B could stand for a lot of things in this open-ended "this is your life" list... Books... boys... beverages... banter... Bob Collins (the 50-something MPR news editor on whom I have an apparently not-so-weird crush*). Since whatever I pick for today has to be a five-item list of some sort, however, birthdays seem to be a pretty good choice.
* Not so weird because if the listener letters they've been reading on air during this week's fund drive are any indication, I am not the only one harboring this crush. I can't tell you how many times I've thought I found an underappreciated gem, only to discover a gaggle of other girls were smitten with the same nerdy or awkward soul. But that is a post for another time. Or, a post in a footnote, as it were.
Birthdays tend to get less eventful every year, and while the grown-up in me understands that's the way things go, the child in me cries "No fair!" Birthdays are the one day a year when it's OK to say it really is all about me, when I go through the day imagining that I'm surrounded by a soft glow, that there's a special neon sign above my head informing the world, "Smile and treat me nice today. It's my birthday, and it's my day."
I actually love my birthday. I love making at least a teensy bit of a big deal about it, even if I feel slightly guiltier and more self-absorbed about doing so each year. I don't particularly relish getting older, but if I have to do so anyway, I'd rather do so with all my nearest and dearest rallied around and cheering me on. Adding another year to my age isn't so fun, but if good friends, good food, and good wine are involved? All that, plus cake and presents to boot? Frankly, what's not to like about that?
So in honor of birthdays (and of the letter B), here are five of my most memorable birthdays to date. (Incidentally, I am stealing this topic from Pam, who did a similar list several weeks ago. So go check hers out as well.)
- Age 6 - My younger sister was born four days before I turned six, and my parents brought her home from the hospital on my birthday. While I was probably a bit reticent about giving up my place as the youngest child, I was intrigued by the new, tiny person in our house, and was willing to give her a chance. That night after school, my mother sat me down on the couch, propped a pillow under my arm, and put my baby sister in my lap for the first time. She screamed immediately. That encounter set the course of our relationship for the next 15 years. We like each other now, but all through childhood? Not so much. On a more positive note, four different family friends all feared that my mother wouldn't have time to bake me a cake for my birthday that year, and they each provided one to help her out. I had a chocolate cake with chocolate frosting, a white cake with candy clowns and plastic balloons on it, a confetti cake, a German chocolate cake, and the cake my mother actually did make for me as well. It is the only year I've had five birthday cakes, and to my six-year-old self, it was awesome.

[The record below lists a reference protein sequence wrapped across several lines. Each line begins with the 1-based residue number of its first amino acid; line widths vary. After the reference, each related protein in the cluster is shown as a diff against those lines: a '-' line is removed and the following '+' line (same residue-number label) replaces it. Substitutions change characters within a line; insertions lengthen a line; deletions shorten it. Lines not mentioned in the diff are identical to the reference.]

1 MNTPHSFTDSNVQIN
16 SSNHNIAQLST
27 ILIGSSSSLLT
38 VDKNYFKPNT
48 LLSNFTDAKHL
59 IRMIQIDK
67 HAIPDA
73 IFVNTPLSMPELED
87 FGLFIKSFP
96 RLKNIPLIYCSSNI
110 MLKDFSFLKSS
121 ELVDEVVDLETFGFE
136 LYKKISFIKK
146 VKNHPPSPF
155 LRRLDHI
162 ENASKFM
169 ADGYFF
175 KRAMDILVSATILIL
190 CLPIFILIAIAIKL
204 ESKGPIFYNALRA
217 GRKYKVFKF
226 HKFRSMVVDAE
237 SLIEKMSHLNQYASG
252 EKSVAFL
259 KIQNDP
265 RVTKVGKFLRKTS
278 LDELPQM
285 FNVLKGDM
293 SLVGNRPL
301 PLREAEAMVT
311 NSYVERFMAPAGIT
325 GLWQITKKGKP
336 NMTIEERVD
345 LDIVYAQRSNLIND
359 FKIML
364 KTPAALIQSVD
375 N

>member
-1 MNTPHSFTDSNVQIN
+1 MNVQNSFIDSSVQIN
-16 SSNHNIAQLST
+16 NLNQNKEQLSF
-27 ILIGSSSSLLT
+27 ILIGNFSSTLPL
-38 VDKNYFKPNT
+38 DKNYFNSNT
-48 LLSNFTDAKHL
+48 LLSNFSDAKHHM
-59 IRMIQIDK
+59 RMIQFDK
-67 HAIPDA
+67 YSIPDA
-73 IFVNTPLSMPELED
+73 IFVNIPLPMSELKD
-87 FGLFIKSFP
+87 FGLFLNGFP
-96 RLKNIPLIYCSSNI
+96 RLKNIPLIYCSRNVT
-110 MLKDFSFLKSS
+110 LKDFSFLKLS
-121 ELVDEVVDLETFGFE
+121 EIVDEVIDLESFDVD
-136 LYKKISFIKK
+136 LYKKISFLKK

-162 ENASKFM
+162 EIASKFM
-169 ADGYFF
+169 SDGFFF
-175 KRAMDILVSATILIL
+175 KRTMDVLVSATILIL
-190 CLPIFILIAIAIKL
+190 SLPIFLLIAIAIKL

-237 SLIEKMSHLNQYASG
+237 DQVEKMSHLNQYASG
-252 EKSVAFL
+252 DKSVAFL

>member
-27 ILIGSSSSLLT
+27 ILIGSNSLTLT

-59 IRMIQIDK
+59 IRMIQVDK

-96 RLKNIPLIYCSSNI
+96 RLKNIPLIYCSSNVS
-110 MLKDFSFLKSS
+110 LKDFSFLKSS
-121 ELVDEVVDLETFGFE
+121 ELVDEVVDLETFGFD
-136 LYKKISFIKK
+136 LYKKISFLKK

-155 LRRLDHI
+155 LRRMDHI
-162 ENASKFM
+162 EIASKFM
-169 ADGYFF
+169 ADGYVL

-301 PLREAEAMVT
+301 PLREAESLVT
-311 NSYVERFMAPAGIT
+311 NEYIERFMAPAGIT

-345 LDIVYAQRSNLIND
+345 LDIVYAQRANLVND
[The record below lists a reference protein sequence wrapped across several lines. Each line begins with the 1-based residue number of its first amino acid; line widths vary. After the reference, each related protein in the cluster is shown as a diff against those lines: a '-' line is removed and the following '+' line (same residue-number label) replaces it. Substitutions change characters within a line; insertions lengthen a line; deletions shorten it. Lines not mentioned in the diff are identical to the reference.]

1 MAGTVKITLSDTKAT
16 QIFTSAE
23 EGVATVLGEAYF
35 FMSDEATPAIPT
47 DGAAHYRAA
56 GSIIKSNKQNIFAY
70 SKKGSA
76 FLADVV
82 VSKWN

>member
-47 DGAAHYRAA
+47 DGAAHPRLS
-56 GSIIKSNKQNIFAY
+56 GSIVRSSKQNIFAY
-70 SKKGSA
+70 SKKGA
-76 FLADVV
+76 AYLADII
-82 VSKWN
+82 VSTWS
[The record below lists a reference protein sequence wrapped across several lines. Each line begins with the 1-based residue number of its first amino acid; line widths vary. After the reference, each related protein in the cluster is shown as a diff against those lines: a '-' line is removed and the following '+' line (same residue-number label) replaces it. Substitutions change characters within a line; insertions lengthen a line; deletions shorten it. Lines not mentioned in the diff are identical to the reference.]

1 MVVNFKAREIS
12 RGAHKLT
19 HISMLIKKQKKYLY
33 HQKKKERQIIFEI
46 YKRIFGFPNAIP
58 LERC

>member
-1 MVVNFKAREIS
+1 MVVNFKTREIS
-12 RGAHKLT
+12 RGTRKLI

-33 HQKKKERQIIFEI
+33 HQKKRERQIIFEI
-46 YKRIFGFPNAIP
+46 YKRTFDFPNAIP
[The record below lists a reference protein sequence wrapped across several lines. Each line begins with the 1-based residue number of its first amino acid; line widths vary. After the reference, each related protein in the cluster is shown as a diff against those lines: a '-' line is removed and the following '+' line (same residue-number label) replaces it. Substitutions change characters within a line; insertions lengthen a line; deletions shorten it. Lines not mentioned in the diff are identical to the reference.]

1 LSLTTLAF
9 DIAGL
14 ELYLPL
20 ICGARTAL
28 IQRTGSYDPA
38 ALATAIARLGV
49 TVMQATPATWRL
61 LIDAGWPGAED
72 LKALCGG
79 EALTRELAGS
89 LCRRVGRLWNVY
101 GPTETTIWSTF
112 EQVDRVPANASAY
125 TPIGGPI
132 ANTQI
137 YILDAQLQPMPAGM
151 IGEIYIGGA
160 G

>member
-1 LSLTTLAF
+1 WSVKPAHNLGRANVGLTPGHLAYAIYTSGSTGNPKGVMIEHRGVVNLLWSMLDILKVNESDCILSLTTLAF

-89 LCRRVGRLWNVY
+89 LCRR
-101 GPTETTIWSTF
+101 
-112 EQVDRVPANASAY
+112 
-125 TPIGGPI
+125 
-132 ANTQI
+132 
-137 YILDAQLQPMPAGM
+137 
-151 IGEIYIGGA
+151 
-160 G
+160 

- Age 8 - My older sister had been hinting to my mother that she wanted a surprise party. Of course, asking for a surprise party sort of makes it harder to surprise the person, so my mother didn't arrange that right away. A month after my sister's birthday, some of my friends apparently came up to talk to her in school about the surprise party my mom had invited them to. My sister was livid. "Why is Stefanie getting a surprise party??" she wanted to know... "It's not even her birthday!" She was right. It wasn't. It was mid-way between my sister's January birthday and my March one. But one random Saturday afternoon in February, we came back from an errand with our dad to find all of our friends (from both our classes) hanging out in our basement with balloons and cake and games. The home movie footage of this moment is priceless. I'm standing on the steps, head cocked to the side, wondering, "What's all this then?" My older sister is screaming at my mother, upset that (A. she lied to her, saying there was no party in the works, and (B. she wasn't properly informed so she could put on a dress. It's still sort of hilarious to me today.